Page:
Bill Barr in talks to cooperate with Capitol riot committee, according to reports



Former US attorney general Bill Barr has discussed cooperating with the House select committee investigating the attack on the US Capitol on 6 January, 2021, an assault fuelled by a baseless “stolen election” narrative that Mr Barr had previously rejected.

Mr Barr, who resigned from Donald Trump’s administration roughly one month before he left office, is reportedly discussing whether to sit for a formal interview following previous contact with members of the committee, according to Axios and CBS News.

The former president criticised Mr Barr for failing to investigate his spurious claims of voter fraud, characterising him as a “disappointment in every sense of the word” after Mr Barr told The Associated Press that federal law enforcement did not find any evidence of alleged fraud that would have changed the outcome of the 2020 presidential election, despite Mr Trump’s insistence.

Mr Barr later condemned Mr Trump’s “inexcusable” response to the attack on the Capitol.

In a recent memoir, he claimed the former president “went off the rails” following the election, which he lost due to his “self-indulgence and lack of self-control.”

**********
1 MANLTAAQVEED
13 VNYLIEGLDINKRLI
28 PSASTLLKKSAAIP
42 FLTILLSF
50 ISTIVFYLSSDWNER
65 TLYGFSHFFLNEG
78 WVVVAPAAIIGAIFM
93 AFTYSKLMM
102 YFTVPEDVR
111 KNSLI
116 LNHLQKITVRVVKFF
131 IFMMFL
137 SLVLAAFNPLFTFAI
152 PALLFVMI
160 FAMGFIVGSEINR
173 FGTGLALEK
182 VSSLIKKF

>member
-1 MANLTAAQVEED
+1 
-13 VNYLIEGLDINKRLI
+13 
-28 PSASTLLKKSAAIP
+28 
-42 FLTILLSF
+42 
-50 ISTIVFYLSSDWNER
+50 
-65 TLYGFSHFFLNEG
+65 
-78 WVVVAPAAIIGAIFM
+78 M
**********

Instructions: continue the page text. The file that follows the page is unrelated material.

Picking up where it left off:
He also condemned “the absurd lengths to which he took his ‘stolen election’ claim led to the rioting on Capitol Hill” and urged Republicans to seek another nominee in the 2024 election, for which Mr Trump “has shown he has neither the temperament nor persuasive powers” to lead.

The committee – which is scheduled to begin public hearings next month – previously had an “informal conversation” with Mr Barr to determine whether he had information related to the attack of the actions of former Justice Department official Jeffrey Clark, who attempted to use federal resources to delay the certification of 2020 results, according to a Senate Judiciary Committee report.

Last year, the committee voted to recommend criminal charges of contempt of Congress against Mr Clark, though he later appeared before the committee, during which he reportedly asserted his right against self-incrimination dozens of times.

Jeffrey Rosen, Mr Barr’s successor as acting attorney general, sat for an interview with the committee for roughly eight hours last October.



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